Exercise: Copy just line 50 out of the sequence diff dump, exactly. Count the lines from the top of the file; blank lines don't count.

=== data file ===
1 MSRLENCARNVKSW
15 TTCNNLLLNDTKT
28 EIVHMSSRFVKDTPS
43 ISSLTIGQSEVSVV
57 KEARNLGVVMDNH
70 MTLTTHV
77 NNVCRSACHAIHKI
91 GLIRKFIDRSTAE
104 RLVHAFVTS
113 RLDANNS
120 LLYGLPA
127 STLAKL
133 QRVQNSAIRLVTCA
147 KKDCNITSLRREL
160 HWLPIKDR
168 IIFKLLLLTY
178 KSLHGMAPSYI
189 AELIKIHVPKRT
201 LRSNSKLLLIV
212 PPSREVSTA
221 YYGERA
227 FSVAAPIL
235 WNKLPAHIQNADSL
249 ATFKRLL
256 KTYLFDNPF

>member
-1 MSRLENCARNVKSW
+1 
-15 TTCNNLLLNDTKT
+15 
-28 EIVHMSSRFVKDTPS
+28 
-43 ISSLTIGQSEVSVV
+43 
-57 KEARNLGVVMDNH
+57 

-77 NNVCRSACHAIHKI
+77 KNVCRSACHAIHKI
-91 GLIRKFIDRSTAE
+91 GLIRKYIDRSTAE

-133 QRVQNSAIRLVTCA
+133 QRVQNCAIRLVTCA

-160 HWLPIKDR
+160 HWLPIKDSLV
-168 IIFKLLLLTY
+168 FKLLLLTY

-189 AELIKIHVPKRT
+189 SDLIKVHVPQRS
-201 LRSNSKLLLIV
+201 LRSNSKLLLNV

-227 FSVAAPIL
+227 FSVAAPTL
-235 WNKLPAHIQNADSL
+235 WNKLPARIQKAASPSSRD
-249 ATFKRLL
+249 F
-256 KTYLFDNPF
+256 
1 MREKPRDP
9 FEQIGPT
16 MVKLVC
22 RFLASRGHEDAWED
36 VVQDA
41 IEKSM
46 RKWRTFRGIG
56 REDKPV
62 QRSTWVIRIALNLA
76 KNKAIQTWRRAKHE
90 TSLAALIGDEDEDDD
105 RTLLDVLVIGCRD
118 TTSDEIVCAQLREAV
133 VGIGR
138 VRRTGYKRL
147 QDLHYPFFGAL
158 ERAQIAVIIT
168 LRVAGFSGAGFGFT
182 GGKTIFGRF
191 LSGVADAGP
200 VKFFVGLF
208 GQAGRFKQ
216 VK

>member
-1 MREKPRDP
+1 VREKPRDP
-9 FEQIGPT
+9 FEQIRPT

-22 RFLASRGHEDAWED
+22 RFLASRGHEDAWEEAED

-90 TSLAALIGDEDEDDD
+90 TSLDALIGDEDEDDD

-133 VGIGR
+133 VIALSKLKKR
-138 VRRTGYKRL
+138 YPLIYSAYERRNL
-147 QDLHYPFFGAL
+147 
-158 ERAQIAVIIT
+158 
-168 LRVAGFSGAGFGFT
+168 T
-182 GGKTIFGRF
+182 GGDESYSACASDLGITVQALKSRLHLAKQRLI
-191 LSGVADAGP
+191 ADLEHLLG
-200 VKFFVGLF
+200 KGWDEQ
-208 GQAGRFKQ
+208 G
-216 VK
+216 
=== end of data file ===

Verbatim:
+201 LRSNSKLLLNV